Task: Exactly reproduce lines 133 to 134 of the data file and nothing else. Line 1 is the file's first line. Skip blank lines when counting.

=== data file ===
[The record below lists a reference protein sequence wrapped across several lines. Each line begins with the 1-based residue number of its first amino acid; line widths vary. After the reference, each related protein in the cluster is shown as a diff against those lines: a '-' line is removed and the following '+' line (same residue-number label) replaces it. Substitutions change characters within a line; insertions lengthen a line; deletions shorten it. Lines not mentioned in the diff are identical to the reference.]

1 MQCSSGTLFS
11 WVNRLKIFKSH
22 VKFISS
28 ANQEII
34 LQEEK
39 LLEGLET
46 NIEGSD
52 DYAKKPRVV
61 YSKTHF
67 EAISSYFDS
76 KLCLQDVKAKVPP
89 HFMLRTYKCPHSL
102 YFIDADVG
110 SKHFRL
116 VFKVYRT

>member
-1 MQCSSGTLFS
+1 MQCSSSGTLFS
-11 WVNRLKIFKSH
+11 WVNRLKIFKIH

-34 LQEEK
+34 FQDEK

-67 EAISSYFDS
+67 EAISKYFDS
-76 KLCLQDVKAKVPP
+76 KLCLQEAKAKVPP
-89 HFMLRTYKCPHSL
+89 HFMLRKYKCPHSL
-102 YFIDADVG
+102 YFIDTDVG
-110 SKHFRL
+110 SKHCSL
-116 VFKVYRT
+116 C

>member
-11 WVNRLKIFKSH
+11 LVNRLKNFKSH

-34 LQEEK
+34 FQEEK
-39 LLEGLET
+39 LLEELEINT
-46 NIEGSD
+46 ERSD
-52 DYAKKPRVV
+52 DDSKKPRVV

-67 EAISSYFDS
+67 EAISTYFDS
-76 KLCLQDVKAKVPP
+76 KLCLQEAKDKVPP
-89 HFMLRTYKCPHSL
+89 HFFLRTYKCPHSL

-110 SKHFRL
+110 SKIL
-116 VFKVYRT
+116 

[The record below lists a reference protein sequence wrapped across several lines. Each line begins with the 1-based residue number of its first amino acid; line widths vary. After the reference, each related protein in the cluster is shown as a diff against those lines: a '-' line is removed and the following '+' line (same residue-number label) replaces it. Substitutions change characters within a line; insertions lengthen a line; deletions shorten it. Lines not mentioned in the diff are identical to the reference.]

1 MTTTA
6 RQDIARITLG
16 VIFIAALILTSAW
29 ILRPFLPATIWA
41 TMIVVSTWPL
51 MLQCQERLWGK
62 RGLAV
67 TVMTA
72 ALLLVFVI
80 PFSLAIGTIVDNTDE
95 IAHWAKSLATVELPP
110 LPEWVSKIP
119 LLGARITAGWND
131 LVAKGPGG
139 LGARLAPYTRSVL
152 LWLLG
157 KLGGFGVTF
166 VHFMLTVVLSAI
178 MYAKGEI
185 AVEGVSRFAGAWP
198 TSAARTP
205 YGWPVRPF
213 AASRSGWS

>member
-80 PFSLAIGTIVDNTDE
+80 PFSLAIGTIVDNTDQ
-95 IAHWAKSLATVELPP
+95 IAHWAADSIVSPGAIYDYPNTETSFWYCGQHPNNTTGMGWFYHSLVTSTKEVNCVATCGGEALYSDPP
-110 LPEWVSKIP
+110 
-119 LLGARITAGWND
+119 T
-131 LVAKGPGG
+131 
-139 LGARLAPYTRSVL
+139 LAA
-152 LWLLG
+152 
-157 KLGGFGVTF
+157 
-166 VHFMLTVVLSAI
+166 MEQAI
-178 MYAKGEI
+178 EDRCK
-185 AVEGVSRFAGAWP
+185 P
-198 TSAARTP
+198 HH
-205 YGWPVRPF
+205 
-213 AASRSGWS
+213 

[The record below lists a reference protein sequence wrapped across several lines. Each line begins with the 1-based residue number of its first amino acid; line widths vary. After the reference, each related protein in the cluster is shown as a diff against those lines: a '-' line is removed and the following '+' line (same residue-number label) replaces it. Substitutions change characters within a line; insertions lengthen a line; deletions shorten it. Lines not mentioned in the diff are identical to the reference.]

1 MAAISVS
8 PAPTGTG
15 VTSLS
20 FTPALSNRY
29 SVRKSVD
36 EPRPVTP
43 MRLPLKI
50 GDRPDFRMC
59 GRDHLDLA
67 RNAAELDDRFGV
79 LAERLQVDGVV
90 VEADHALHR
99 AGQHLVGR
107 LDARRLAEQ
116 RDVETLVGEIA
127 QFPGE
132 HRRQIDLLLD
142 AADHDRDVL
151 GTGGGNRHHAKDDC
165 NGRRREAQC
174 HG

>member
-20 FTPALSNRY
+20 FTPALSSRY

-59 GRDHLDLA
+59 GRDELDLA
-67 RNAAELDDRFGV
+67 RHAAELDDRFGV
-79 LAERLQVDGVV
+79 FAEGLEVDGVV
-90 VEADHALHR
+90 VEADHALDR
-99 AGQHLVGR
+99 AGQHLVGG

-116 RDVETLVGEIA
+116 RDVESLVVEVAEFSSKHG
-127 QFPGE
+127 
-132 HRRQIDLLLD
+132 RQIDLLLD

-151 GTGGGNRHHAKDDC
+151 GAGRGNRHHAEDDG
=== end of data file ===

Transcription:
-20 FTPALSNRY
+20 FTPALSSRY